This chapter traces the changing attitudes towards Flavius Josephus in Hebrew scholarship from the 1920s to the end of the century. It shows that the process of transformation of Josephus from low-life traitor in the 1930s to the skilled historian and writer (of works such as Jewish Antiquities, Against Apion, and Life of Josephus) of the 1990s was influenced by trends in scholarship: translations, archaeological discoveries at Qumran and Masada, and the appreciation of the literary nature of historiography. The chapter also links this reassessment to the changing world in which scholars found themselves, from pre-State Mandatory Palestine, the experience of the Holocaust, to Israel's inconclusive wars of the 1970s and 1980s. All this eventually allowed Jotapata to rise as Masada declined, and Simchoni's position, which acquitted Josephus from the charge of Betrayal, came to be accepted.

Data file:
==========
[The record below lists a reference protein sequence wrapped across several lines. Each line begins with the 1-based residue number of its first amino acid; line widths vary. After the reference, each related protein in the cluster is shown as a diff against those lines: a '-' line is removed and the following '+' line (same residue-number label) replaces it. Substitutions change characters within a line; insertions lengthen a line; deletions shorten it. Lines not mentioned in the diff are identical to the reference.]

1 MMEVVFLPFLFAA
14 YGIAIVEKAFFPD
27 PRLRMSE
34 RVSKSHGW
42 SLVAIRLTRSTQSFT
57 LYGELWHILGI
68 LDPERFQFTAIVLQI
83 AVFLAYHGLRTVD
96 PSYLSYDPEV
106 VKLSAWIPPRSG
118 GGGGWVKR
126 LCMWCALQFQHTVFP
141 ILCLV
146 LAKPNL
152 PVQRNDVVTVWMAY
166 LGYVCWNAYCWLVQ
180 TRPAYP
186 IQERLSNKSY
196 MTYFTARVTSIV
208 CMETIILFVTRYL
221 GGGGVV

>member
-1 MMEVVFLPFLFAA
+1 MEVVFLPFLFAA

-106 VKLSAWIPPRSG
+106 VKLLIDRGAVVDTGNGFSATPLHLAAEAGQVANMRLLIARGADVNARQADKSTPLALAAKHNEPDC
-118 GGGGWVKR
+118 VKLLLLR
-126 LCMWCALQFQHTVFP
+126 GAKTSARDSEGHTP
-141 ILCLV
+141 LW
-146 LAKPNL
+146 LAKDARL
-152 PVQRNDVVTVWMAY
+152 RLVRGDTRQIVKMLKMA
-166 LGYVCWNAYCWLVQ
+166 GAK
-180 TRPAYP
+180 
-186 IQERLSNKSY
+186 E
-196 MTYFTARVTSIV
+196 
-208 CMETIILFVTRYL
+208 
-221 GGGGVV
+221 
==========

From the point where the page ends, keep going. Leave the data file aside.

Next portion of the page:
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- Against Apion
- Flavius Josephus
- Jewish Antiquities
- Jewish War
- Life of Josephus
- Qumran discoveries
- Twentieth-Century Hebrew Scholarship